By 2010, Eboni started to walk a little wider than usual, and her gait became unsteady. I questioned this with GOSH, and they said they would have a look and retest her muscle/tissue they had removed several years ago. In the process, both I and Eboni’s father were tested by a genetic counselor to see if there was any correlation between Eboni’s illness and our genes. These tests continued for a few more years while her walking was deteriorating very rapidly. During these years, Eboni was referred to neurology and endocrinology to help and assist with Eboni's walking and balance while learning and adapting to using a wheelchair. Eboni had her first wheelchair, which was pink and found it hard, people staring all the time.

After a few years of tests, we had to go and discuss the results the hospital had found. On April 16th, 2012, during the appointment, we were shown and told that Eboni had a fairly rare condition which came from a recessive gene that both I and Eboni’s father carried. It's called Friedreich's Ataxia, which is a neurological degenerative disease causing balance and coordination problems. It creates a snowball effect of illnesses within the one illness. We were in total shock as to what this meant for Eboni and us as a family. What changes were to come? How would we/Eboni cope? Would she ever walk, go blind, be completely disabled, become cognitively impaired? It did mean that Eboni would become fully wheelchair-bound, have severe scoliosis, and be in constant pain, among other things.

After this appointment, Eboni was coming up to 11 years old, starting high school. Wow, what a transition this was. Tough, restricting, and full of rules described Eboni's experience. Her walking was getting worse, and various other illnesses were creeping into her life. By the end of the year, Eboni used a wheelchair a lot more, and her scoliosis was slowly deteriorating. School was tough; it took a lot for Eboni to mix as she felt very different from everybody else. Eboni got to go to PGL in high school and had wonderful support, enjoying zip lines and fantastic adventures. However, by the end of year 9, when Eboni was nearly 14, school was really getting to her. She was made to feel like a burden as her needs had greatly increased, and she needed a lot more support with personal care and moving from point A to point B. However, this was not always possible within the school she was in. Eboni became very depressed and wanted to end her life. She was placed into an emergency crisis team for her mental health. This team included a psychiatrist and a psychologist who worked tirelessly to support Eboni through this very dark and troubling time. Now Eboni was placed on antidepressants to help her see some sort of light through the darkness. Following this, we decided that homeschooling would be the best thing for Eboni, and she left the high school she was at.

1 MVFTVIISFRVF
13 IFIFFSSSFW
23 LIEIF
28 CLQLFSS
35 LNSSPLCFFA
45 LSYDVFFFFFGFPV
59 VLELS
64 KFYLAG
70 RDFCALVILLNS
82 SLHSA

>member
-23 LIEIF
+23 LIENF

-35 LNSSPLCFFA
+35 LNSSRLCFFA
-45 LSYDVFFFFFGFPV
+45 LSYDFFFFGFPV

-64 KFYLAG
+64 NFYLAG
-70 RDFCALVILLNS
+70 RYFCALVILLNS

Eboni spent a year at home, feeling dark and lost. She worked hard to come back from the dark place and, after a full year of homeschooling, started at a new school in 2016. She repeated year 10 as she lost a year. But Eboni was fine with this; going straight into year 11 and missing all the GCSE buildup would have really impacted her education. Eboni was still feeling the effects of depression and struggled with her wheelchair, illness, and constant back pain. In general, Eboni's life was difficult, but she managed to keep going. There needed to be an outlet for Eboni, so we decided to fundraise for her very own bespoke high-tech power chair. Within a month of starting at her new school, we had arranged a funday to raise money and a disco the following day. We raised £3500 in 2 days, and then lots more help came into play over the next 6 months. We raised what was needed for the high-tech chair within 6 months. In the last month of March 2018, Eboni created her very own play and sold tickets to raise the last £1000 needed before we could order her chair. We were all on stage acting and singing for Eboni's own written script. It was truly amazing to see Eboni coming out and being in the light again. She achieved such a momentous moment, and we were and always will be so very proud of her.